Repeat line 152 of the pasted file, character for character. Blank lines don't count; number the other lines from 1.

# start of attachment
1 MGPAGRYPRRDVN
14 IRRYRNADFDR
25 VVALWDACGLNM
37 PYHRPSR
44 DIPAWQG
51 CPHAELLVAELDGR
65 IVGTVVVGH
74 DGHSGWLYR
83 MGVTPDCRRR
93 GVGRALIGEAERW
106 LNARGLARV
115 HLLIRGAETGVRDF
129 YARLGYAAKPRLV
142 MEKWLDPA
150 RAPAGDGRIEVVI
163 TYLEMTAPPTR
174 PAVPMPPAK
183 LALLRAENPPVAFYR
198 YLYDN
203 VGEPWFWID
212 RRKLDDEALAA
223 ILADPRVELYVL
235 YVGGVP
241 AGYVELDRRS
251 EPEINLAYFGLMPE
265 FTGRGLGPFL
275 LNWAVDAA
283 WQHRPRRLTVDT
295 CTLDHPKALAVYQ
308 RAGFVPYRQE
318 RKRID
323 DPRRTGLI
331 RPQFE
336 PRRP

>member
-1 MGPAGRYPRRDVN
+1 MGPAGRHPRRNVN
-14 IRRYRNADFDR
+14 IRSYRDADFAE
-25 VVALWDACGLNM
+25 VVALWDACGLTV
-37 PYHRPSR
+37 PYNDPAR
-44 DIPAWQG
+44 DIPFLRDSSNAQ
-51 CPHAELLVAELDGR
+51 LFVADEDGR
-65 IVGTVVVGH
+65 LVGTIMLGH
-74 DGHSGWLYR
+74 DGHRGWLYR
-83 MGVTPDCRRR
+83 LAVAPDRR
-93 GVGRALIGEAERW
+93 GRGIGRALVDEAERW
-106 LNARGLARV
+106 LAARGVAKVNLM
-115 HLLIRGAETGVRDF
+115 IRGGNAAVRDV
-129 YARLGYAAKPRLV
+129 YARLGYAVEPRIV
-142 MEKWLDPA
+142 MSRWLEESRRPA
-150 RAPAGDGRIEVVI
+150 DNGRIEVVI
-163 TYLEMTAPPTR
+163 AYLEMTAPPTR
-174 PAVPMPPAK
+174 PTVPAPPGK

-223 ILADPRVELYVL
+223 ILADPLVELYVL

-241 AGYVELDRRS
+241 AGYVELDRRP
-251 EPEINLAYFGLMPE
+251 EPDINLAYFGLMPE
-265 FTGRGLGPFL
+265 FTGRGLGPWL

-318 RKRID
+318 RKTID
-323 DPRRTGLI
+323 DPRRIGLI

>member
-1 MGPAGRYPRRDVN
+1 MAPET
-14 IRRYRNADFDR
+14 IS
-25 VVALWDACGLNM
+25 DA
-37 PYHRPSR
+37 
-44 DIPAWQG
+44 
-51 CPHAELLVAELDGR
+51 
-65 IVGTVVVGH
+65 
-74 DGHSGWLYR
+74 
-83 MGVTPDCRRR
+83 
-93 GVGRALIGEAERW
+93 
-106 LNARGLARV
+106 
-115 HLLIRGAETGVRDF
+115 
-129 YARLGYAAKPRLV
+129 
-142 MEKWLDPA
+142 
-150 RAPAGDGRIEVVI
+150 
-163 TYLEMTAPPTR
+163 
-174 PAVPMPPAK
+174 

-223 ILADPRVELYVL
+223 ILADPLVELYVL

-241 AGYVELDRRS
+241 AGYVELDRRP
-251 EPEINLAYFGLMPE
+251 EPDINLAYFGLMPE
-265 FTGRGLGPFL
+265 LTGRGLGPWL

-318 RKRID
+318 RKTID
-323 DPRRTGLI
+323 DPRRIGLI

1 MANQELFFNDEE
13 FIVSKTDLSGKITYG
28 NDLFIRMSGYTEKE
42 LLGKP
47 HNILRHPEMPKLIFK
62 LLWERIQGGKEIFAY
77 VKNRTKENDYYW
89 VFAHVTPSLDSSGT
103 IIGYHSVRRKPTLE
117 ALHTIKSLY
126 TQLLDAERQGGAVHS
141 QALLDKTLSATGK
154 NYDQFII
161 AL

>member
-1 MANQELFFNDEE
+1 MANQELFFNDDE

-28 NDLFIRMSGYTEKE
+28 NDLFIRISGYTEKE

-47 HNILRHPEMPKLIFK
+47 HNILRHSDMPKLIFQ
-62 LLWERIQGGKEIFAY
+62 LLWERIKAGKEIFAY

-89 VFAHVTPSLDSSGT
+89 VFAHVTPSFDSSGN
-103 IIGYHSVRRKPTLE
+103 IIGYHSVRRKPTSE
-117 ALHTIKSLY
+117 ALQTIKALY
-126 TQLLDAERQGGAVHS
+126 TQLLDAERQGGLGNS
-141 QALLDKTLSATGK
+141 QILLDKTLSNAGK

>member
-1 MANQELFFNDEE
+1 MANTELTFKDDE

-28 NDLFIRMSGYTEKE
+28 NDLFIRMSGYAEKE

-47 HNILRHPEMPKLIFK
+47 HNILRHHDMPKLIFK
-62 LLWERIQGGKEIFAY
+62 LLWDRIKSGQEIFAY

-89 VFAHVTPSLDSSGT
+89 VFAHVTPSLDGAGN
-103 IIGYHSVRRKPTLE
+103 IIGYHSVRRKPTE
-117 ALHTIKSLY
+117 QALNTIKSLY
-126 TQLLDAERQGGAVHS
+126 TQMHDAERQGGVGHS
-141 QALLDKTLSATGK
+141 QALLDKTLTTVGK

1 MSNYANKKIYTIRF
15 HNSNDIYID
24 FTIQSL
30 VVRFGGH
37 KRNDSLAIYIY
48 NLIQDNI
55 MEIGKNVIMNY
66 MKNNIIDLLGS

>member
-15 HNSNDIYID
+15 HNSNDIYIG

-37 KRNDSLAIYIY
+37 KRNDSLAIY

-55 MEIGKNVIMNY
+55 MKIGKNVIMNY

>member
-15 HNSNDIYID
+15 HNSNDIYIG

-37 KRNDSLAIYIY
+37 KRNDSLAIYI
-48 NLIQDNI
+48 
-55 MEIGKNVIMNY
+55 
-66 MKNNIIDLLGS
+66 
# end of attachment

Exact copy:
-89 VFAHVTPSLDSSGT